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New online/atline splitter designs for laboratory automation – feasibility results


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Author M Lischka, A Hollweg and K H Esbensen


Two new splitter designs for intercepting moving streams of matter are presented, the variable cross-stream splitter (vCSS) and the rotary stream splitter (RSS), which are intended for implementation in a fully automated modus. The vCSS facilitates obtaining up to three subsamples with different splitting ratios from automated laboratory flow paths, while the RSS divides the intercepted sample into 16 equal analytical aliquots. The splitters can process a wide range of dry, granular and free-flowing materials (<5 mm). The required weight for each subsample can be set without mechanical adjustments in the case of the vCSS. Typical applications are subsampling/splitting for X-ray fluorescence pelletisation (or fused beads) or splitting for average shift composite sampling or grain size analysis. The vCSS combines the advantages of riffle splitting (three user-defined subsample masses) with miniature bed blending and can accept up to 15 kg in total incoming sample mass. In practice, the automated vCSS can deal with unlimited ingoing mass fluxes, while the RSS is designed to operate at a user-defined fixed subsampling rate (1/16th in the tested version). Both splitters have the potential to be optimised and evaluated according to an application/user-defined total sampling error (TSE) + total analytical error (TAE) threshold. Both splitters were tested under adverse conditions and with compositions involving three components with properties representing typical mass fluxes and components concentrations in industrial and technological systems: phosphate concentrate 89.00 per cent (<500 µm), slag ten per cent (>2 mm) and glass spheres one per cent

(750–1000 µm). The slag particles vary widely in particle shape, aspect ratio and surface roughness, while the glass spheres are extremely prone to bouncing and segregation (spillage). This test system is extremely difficult to split and thus constitutes a realistic worst-case scenario. While the vCSS does not comply strictly with Theory of Sampling demands for correctness, both splitters may well be able to deliver fit-for-purpose representative results if/when tested properly. Average relative mass deviations ranged from 1.89 per cent for phosphate concentrate (relative standard deviations of 20-fold repeated splitting) to 4.72 per cent for glass spheres and 13.04 per cent for slag. For the RSS, the average replication experiment splitting variation was 2.89 per cent for phosphate concentrate, 4.82 per cent for glass spheres and 11.1 per cent for slag. Both new automated online splitters would therefore appear to be able to be tuned to fit-for-purpose representivity (defined here as maximum relative reproducibility <5 per cent) for many non-extreme materials; however, it is always imperative to test every new type/class of material empirically. There is a wide commercial potential for important materials and commodities sectors, including food, feed, drugs (pharmaceutical), secondary raw materials, recyclates, agricultural products and seeds. CITATION:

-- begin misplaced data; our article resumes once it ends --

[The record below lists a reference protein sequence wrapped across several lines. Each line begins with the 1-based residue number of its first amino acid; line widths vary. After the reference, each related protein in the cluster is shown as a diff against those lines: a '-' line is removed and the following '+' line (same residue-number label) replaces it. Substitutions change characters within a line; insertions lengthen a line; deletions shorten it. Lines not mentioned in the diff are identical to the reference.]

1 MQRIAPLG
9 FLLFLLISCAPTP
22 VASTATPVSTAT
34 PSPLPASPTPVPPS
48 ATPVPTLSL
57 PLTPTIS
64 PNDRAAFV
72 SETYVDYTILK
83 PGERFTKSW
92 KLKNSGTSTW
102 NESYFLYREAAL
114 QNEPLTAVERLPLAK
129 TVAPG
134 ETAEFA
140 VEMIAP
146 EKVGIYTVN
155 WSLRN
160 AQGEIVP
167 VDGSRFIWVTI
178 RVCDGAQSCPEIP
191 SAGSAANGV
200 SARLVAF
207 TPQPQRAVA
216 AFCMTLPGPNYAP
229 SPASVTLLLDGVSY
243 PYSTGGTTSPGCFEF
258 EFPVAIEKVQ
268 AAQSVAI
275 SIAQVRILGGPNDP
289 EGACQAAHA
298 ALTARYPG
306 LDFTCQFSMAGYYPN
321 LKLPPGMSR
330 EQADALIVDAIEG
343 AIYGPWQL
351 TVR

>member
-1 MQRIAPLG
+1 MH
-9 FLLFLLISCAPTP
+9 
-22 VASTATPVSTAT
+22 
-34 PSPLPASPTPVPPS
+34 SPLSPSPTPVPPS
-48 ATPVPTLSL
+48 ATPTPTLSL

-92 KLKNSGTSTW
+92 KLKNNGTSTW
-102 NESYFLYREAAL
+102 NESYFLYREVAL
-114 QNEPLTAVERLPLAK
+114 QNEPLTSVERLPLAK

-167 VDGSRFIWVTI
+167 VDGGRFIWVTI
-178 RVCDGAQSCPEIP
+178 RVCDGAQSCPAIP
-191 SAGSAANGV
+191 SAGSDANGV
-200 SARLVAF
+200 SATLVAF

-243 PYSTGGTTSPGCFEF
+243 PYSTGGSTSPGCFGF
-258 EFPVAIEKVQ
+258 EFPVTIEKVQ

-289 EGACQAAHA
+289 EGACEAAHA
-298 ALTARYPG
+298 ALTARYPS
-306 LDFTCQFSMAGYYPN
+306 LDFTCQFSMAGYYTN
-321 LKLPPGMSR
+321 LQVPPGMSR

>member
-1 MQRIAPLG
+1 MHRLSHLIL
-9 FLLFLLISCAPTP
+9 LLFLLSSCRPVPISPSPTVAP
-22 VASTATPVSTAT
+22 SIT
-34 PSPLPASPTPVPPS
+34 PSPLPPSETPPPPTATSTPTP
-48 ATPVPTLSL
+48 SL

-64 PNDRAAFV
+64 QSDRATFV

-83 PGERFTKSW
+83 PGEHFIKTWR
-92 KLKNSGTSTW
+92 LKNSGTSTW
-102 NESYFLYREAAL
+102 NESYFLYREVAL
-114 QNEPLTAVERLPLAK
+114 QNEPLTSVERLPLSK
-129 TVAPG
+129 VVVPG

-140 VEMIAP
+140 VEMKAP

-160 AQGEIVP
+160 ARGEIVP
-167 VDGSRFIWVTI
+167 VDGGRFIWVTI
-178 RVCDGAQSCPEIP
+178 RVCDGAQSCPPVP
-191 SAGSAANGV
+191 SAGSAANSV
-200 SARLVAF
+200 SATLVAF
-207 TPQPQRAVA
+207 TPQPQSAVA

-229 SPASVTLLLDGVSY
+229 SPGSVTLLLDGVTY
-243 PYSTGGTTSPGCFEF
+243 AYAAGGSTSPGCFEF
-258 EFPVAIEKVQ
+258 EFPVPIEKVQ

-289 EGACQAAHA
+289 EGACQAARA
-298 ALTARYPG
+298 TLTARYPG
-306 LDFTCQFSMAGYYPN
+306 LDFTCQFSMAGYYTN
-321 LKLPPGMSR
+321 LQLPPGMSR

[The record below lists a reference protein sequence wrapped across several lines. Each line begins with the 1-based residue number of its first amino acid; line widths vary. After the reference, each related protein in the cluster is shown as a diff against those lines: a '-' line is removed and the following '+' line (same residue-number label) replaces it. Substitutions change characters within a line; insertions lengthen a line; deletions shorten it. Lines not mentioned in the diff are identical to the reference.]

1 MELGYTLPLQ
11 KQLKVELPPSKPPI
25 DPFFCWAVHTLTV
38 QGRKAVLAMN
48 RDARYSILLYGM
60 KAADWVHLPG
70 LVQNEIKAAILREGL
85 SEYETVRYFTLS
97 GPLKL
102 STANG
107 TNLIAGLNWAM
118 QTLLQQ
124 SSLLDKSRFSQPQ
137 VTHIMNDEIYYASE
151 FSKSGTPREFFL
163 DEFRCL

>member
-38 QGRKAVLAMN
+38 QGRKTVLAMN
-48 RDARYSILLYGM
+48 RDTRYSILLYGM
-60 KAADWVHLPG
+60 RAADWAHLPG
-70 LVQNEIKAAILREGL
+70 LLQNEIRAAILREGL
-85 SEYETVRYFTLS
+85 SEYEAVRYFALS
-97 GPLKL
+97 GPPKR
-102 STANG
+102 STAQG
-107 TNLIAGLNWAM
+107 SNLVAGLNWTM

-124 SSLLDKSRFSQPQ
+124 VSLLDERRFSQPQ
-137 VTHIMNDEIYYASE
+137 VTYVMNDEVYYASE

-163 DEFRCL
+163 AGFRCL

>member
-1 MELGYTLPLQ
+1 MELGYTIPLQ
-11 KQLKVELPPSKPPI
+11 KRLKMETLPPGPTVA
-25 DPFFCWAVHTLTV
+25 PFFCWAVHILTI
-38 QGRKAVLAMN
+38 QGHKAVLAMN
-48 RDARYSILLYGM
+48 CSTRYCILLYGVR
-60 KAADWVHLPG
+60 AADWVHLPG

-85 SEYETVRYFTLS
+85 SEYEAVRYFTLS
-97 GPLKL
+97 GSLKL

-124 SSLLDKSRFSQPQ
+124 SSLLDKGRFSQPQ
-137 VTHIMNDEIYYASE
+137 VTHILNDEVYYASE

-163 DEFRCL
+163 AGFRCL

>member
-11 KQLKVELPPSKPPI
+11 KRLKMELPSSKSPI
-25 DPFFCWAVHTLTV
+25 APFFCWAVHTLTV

Lischka, M, Hollweg, A and Esbensen, K H, 2017. New
online/atline splitter designs for laboratory automation – feasibility results,
in Proceedings Eighth World Conference on Sampling and Blending , pp 159–166 (The Australasian Institute of Mining and Metallurgy: Melbourne).